Updated: Jan 7
How To Grow Bonsai From Seed
Its becoming more and more popular in Bonsai that people want to grow their own material from seed. So today we are going to take a quick look at some methods for getting seeds to germinate and why you might consider growing from seed.
I think the most obvious advantage of growing a tree from seed is the fact that you will have had a hand in every part of your trees journey from stratification to refinement, you can control exactly how the tree grows and prevent any faults in the tree in the early stages of growth, however the one major downside to this is the fact that growing from seed will take years and years and....... years. But if you do want to grow from seed here is the steps that need to be taken.
Purchase or collect the seeds of the species you want to grow ( the more the better as germination rate of seeds isn't guaranteed and if you get very little seeds you may have a small chance of success ).
Pre Soak Seeds
Cold Or Warm Stratification
Potting Up After Germination
Now lets have a look at each step in a little more detail.
Purchase Or Collect Seeds - Find a good reputable seed supplier and order the seeds you want, or alternatively if you live in an area that has trees with viable seeds on them you can collect seeds yourself. We have lots of pines here that drop pine cones that are full of seeds which we are able to collect.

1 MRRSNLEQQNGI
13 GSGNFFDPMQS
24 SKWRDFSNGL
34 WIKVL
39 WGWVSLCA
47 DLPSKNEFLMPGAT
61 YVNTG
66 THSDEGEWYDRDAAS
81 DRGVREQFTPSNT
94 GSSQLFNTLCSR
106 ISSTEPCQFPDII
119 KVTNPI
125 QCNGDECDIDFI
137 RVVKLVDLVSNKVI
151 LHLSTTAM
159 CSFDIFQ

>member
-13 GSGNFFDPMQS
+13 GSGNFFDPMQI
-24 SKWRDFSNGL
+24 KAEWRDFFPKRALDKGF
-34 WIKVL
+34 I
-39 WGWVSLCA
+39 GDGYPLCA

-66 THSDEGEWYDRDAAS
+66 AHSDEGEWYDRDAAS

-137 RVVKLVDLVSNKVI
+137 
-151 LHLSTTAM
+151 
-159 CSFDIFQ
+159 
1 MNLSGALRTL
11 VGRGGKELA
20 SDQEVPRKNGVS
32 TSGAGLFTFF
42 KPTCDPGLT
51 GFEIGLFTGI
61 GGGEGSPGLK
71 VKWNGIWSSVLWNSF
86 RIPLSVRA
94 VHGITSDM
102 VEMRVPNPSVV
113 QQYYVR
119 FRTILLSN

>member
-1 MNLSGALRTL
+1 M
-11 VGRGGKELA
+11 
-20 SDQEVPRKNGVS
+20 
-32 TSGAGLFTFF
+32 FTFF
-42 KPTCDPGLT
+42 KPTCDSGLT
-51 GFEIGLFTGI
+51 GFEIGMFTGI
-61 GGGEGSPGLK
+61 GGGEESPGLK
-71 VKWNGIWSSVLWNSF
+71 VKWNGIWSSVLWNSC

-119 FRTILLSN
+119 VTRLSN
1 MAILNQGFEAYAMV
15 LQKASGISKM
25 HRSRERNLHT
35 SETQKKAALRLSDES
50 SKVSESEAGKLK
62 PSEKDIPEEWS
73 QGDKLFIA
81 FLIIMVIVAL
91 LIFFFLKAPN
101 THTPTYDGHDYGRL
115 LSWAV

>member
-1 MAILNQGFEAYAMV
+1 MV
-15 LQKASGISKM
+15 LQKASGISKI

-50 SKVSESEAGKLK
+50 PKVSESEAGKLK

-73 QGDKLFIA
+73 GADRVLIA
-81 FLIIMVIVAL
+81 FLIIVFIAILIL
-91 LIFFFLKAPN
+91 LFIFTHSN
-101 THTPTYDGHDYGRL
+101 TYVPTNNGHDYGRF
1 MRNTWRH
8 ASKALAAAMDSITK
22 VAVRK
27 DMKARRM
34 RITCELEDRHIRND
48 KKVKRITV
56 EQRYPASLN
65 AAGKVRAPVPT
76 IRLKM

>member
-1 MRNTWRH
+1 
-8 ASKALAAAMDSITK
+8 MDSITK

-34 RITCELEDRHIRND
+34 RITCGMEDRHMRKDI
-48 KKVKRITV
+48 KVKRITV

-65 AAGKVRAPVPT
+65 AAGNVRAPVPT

Pre Soaking Seeds - When most seeds are collected they are dried to below 10% moisture levels which will make the seeds go dormant and allow them to be stored for longer, Before we stratify some seeds we need to soak them in warm to moderately hot water ( not boiling ) to bring the moisture levels back up to 60% or higher and also this helps soften the outer protective shell of the seed. But for seeds that are dried it is important to soak them as they wont germinate if the moisture levels are not back up to 60% or higher. Some seeds wont require soaking or stratification and can be sown straight away ( a lot of our natives don't require stratification or soaking ).